The Vietnam War, Part III: Hands of a Nation

The photojournalist Eddie Adams, who covered the Vietnam War for the Associated Press, not only captured the action and chaos but took the time to get up close to the Vietnamese people whenever he could.

The photojournalist Eddie Adams, who covered the Vietnam War for the Associated Press, not only captured the action and chaos but took the time to get up close to the Vietnamese people whenever he could. In 1968, he undertook a project called "Hands of a Nation," taking intimate photos of the hands of Vietnamese soldiers and civilians

Eddie Adams: 10 Years On, and War Will Never Be the Same

A decade after the death of Eddie Adams, does photojournalism risk being supplanted by propaganda or fabricated images?

Maybe our profession and our leaders have failed to protect and preserve the critical role independent war photography plays in our lives and history. And now we have allowed it to fall into the wrong hands.

INTERVIEW: “Robert Farber with Eddie Adams”

Eddie Adams: I’m not one to give up negative advice like a lot of picture editors do. I think that there’s a lot of room, for anyone who’s really serious about this and who first of all to be successful in anything–and in photography it’s gonna hurt. You’re gonna cry, you’re gonna have your heart ripped out, but just don’t give up. If you have the will and the time and are really serious about this, the most important thing is you have to want it bad enough. If you want it bad enough, you’ll get good, and get to where you want to go.

The Pulitzer Eddie Adams Didn't Want

Indeed, the reason for his seemingly inexplicable feelings remained a mystery until just recently. His widow, Alyssa Adams, donated his archive to the Dolph Briscoe Center for American History at the University of Texas at Austin on the fifth anniversary of Eddie’s death. The archive includes more than 50 years’ worth of material from a journalist who covered 13 wars, six American presidents and nearly every major film star. With his family’s permission, Alison M. Beck of the Briscoe Center allowed me an advance peek into the archive as the staff categorized 200 linear feet of slides, negatives, prints, audio and video materials, diaries, notes and tear sheets. Everything captured my interest, but Eddie’s journals were the gems.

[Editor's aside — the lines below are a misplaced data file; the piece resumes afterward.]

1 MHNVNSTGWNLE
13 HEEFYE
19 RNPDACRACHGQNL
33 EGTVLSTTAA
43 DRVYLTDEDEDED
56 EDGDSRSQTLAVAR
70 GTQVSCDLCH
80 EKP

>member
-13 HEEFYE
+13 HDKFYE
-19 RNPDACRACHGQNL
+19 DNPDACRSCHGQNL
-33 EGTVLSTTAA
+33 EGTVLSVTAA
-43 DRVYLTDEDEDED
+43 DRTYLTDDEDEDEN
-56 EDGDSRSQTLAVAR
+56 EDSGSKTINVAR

What the Still Photo Still Does Best

Thoughts on the enduring power of photojournalism — and on the death of Charles Moore, one of its great practitioners.

The unsettling images from civil rights battlegrounds, followed closely by the disturbing images from Vietnam battlefields by Horst Faas, Eddie Adams, Nick Ut and others, created a golden era for photojournalism. Today, everyone with a cellphone is a photographer/videographer and streaming video has become a national obsession. But has the proliferation of images devalued photojournalism and dulled its influence?

A documentary looks at prize-winning photographer Eddie Adams – Los Angeles Times

“An Unlikely Weapon” closely examines the life of Adams, who died in 2004 at age 71, having covered 13 wars, working for the Associated Press, Time and Parade, while enjoying private portrait sessions with such leaders and luminaries as Bill Clinton, Fidel Castro and Pope John Paul II. He photographed the iconic image of Clint Eastwood in 1992 for his “Unforgiven” movie poster and in the ’70s shot nude pictorials for Penthouse.

Check it out here.